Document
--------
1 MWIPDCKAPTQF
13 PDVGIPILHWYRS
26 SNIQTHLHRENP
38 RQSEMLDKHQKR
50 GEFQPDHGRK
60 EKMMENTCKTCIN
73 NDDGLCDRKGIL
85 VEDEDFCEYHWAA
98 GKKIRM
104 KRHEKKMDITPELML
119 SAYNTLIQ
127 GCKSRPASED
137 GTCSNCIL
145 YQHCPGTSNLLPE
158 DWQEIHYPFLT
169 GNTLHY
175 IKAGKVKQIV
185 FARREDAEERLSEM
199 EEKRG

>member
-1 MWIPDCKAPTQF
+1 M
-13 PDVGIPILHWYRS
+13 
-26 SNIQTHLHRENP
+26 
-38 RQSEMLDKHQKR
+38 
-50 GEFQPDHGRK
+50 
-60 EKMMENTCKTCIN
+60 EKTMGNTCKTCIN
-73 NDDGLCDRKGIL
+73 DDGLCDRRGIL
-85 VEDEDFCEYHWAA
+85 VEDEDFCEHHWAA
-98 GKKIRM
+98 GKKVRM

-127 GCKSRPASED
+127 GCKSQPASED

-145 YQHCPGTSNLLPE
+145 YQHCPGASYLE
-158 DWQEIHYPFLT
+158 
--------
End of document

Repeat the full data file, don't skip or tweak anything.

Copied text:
1 MWIPDCKAPTQF
13 PDVGIPILHWYRS
26 SNIQTHLHRENP
38 RQSEMLDKHQKR
50 GEFQPDHGRK
60 EKMMENTCKTCIN
73 NDDGLCDRKGIL
85 VEDEDFCEYHWAA
98 GKKIRM
104 KRHEKKMDITPELML
119 SAYNTLIQ
127 GCKSRPASED
137 GTCSNCIL
145 YQHCPGTSNLLPE
158 DWQEIHYPFLT
169 GNTLHY
175 IKAGKVKQIV
185 FARREDAEERLSEM
199 EEKRG

>member
-1 MWIPDCKAPTQF
+1 M
-13 PDVGIPILHWYRS
+13 
-26 SNIQTHLHRENP
+26 
-38 RQSEMLDKHQKR
+38 
-50 GEFQPDHGRK
+50 
-60 EKMMENTCKTCIN
+60 EKTMGNTCKTCIN
-73 NDDGLCDRKGIL
+73 DDGLCDRRGIL
-85 VEDEDFCEYHWAA
+85 VEDEDFCEHHWAA
-98 GKKIRM
+98 GKKVRM

-127 GCKSRPASED
+127 GCKSQPASED

-145 YQHCPGTSNLLPE
+145 YQHCPGASYLE
-158 DWQEIHYPFLT
+158 